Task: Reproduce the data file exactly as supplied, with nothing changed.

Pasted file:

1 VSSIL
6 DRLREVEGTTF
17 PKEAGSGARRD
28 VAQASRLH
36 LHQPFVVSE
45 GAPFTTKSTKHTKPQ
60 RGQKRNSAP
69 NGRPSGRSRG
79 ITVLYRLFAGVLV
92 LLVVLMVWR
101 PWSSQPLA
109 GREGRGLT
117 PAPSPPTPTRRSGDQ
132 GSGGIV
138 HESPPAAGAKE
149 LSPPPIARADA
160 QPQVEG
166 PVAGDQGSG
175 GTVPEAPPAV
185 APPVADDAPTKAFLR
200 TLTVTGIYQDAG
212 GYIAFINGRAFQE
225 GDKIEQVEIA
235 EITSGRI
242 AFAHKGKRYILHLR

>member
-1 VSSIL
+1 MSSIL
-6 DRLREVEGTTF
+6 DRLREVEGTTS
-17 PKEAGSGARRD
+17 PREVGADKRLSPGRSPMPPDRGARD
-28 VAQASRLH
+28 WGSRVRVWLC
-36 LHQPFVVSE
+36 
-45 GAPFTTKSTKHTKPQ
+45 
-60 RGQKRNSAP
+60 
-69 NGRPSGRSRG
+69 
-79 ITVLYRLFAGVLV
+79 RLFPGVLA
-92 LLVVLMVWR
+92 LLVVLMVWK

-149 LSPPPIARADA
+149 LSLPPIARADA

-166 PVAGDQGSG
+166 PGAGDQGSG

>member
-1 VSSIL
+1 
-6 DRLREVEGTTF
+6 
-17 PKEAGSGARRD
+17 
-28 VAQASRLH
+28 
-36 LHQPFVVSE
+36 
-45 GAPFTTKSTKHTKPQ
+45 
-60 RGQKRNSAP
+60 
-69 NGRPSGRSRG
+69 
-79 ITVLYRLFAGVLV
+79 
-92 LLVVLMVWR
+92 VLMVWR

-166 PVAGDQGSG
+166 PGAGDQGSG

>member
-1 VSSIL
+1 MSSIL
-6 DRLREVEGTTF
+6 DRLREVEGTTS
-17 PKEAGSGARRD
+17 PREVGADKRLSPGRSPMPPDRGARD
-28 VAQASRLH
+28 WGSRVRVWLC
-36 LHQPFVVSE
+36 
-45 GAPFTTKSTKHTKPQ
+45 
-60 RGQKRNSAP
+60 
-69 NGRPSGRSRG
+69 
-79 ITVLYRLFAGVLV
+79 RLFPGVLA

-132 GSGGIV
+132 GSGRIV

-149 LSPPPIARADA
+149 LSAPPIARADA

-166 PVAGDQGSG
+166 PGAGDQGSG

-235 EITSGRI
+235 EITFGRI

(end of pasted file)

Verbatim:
1 VSSIL
6 DRLREVEGTTF
17 PKEAGSGARRD
28 VAQASRLH
36 LHQPFVVSE
45 GAPFTTKSTKHTKPQ
60 RGQKRNSAP
69 NGRPSGRSRG
79 ITVLYRLFAGVLV
92 LLVVLMVWR
101 PWSSQPLA
109 GREGRGLT
117 PAPSPPTPTRRSGDQ
132 GSGGIV
138 HESPPAAGAKE
149 LSPPPIARADA
160 QPQVEG
166 PVAGDQGSG
175 GTVPEAPPAV
185 APPVADDAPTKAFLR
200 TLTVTGIYQDAG
212 GYIAFINGRAFQE
225 GDKIEQVEIA
235 EITSGRI
242 AFAHKGKRYILHLR

>member
-1 VSSIL
+1 MSSIL
-6 DRLREVEGTTF
+6 DRLREVEGTTS
-17 PKEAGSGARRD
+17 PREVGADKRLSPGRSPMPPDRGARD
-28 VAQASRLH
+28 WGSRVRVWLC
-36 LHQPFVVSE
+36 
-45 GAPFTTKSTKHTKPQ
+45 
-60 RGQKRNSAP
+60 
-69 NGRPSGRSRG
+69 
-79 ITVLYRLFAGVLV
+79 RLFPGVLA
-92 LLVVLMVWR
+92 LLVVLMVWK

-149 LSPPPIARADA
+149 LSLPPIARADA

-166 PVAGDQGSG
+166 PGAGDQGSG

>member
-1 VSSIL
+1 
-6 DRLREVEGTTF
+6 
-17 PKEAGSGARRD
+17 
-28 VAQASRLH
+28 
-36 LHQPFVVSE
+36 
-45 GAPFTTKSTKHTKPQ
+45 
-60 RGQKRNSAP
+60 
-69 NGRPSGRSRG
+69 
-79 ITVLYRLFAGVLV
+79 
-92 LLVVLMVWR
+92 VLMVWR

-166 PVAGDQGSG
+166 PGAGDQGSG

>member
-1 VSSIL
+1 MSSIL
-6 DRLREVEGTTF
+6 DRLREVEGTTS
-17 PKEAGSGARRD
+17 PREVGADKRLSPGRSPMPPDRGARD
-28 VAQASRLH
+28 WGSRVRVWLC
-36 LHQPFVVSE
+36 
-45 GAPFTTKSTKHTKPQ
+45 
-60 RGQKRNSAP
+60 
-69 NGRPSGRSRG
+69 
-79 ITVLYRLFAGVLV
+79 RLFPGVLA

-132 GSGGIV
+132 GSGRIV

-149 LSPPPIARADA
+149 LSAPPIARADA

-166 PVAGDQGSG
+166 PGAGDQGSG

-235 EITSGRI
+235 EITFGRI